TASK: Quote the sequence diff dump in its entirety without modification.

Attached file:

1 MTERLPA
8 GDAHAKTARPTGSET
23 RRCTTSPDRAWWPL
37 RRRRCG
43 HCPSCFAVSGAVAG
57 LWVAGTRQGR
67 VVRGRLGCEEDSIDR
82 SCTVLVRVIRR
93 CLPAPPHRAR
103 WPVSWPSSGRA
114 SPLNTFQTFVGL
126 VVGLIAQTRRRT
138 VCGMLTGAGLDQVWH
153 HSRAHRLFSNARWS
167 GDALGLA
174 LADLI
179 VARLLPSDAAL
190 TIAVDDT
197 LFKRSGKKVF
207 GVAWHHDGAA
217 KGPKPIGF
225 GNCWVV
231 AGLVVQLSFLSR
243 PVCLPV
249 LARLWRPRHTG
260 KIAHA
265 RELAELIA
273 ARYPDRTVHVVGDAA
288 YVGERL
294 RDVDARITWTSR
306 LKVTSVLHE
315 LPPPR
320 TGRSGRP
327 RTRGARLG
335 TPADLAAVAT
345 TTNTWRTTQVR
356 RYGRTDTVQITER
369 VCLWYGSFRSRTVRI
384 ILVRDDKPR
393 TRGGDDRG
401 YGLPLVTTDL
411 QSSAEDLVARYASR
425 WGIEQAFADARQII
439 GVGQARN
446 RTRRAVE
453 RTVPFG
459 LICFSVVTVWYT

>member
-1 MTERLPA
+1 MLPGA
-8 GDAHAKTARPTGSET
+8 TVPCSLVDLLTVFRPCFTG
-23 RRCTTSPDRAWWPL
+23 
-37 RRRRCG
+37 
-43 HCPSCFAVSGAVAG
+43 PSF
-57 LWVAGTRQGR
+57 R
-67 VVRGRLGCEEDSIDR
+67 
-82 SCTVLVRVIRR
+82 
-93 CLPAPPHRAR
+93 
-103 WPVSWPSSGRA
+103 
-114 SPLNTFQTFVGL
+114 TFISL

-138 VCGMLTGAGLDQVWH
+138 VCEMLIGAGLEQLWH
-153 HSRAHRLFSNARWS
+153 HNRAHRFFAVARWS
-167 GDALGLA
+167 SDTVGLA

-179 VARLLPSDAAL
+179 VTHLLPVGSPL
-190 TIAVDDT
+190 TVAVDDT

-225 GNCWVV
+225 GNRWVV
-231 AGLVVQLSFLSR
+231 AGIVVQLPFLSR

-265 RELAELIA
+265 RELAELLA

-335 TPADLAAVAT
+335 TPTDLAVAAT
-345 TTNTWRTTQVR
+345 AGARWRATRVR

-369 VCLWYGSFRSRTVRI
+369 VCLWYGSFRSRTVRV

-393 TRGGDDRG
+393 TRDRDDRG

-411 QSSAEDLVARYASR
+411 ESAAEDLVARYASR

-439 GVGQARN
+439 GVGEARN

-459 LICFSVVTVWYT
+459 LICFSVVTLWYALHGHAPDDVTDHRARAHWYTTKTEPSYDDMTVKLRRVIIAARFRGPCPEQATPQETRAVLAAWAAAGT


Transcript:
1 MTERLPA
8 GDAHAKTARPTGSET
23 RRCTTSPDRAWWPL
37 RRRRCG
43 HCPSCFAVSGAVAG
57 LWVAGTRQGR
67 VVRGRLGCEEDSIDR
82 SCTVLVRVIRR
93 CLPAPPHRAR
103 WPVSWPSSGRA
114 SPLNTFQTFVGL
126 VVGLIAQTRRRT
138 VCGMLTGAGLDQVWH
153 HSRAHRLFSNARWS
167 GDALGLA
174 LADLI
179 VARLLPSDAAL
190 TIAVDDT
197 LFKRSGKKVF
207 GVAWHHDGAA
217 KGPKPIGF
225 GNCWVV
231 AGLVVQLSFLSR
243 PVCLPV
249 LARLWRPRHTG
260 KIAHA
265 RELAELIA
273 ARYPDRTVHVVGDAA
288 YVGERL
294 RDVDARITWTSR
306 LKVTSVLHE
315 LPPPR
320 TGRSGRP
327 RTRGARLG
335 TPADLAAVAT
345 TTNTWRTTQVR
356 RYGRTDTVQITER
369 VCLWYGSFRSRTVRI
384 ILVRDDKPR
393 TRGGDDRG
401 YGLPLVTTDL
411 QSSAEDLVARYASR
425 WGIEQAFADARQII
439 GVGQARN
446 RTRRAVE
453 RTVPFG
459 LICFSVVTVWYT

>member
-1 MTERLPA
+1 MLPGA
-8 GDAHAKTARPTGSET
+8 TVPCSLVDLLTVFRPCFTG
-23 RRCTTSPDRAWWPL
+23 
-37 RRRRCG
+37 
-43 HCPSCFAVSGAVAG
+43 PSF
-57 LWVAGTRQGR
+57 R
-67 VVRGRLGCEEDSIDR
+67 
-82 SCTVLVRVIRR
+82 
-93 CLPAPPHRAR
+93 
-103 WPVSWPSSGRA
+103 
-114 SPLNTFQTFVGL
+114 TFISL

-138 VCGMLTGAGLDQVWH
+138 VCEMLIGAGLEQLWH
-153 HSRAHRLFSNARWS
+153 HNRAHRFFAVARWS
-167 GDALGLA
+167 SDTVGLA

-179 VARLLPSDAAL
+179 VTHLLPVGSPL
-190 TIAVDDT
+190 TVAVDDT

-225 GNCWVV
+225 GNRWVV
-231 AGLVVQLSFLSR
+231 AGIVVQLPFLSR

-265 RELAELIA
+265 RELAELLA

-335 TPADLAAVAT
+335 TPTDLAVAAT
-345 TTNTWRTTQVR
+345 AGARWRATRVR

-369 VCLWYGSFRSRTVRI
+369 VCLWYGSFRSRTVRV

-393 TRGGDDRG
+393 TRDRDDRG

-411 QSSAEDLVARYASR
+411 ESAAEDLVARYASR

-439 GVGQARN
+439 GVGEARN

-459 LICFSVVTVWYT
+459 LICFSVVTLWYALHGHAPDDVTDHRARAHWYTTKTEPSYDDMTVKLRRVIIAARFRGPCPEQATPQETRAVLAAWAAAGT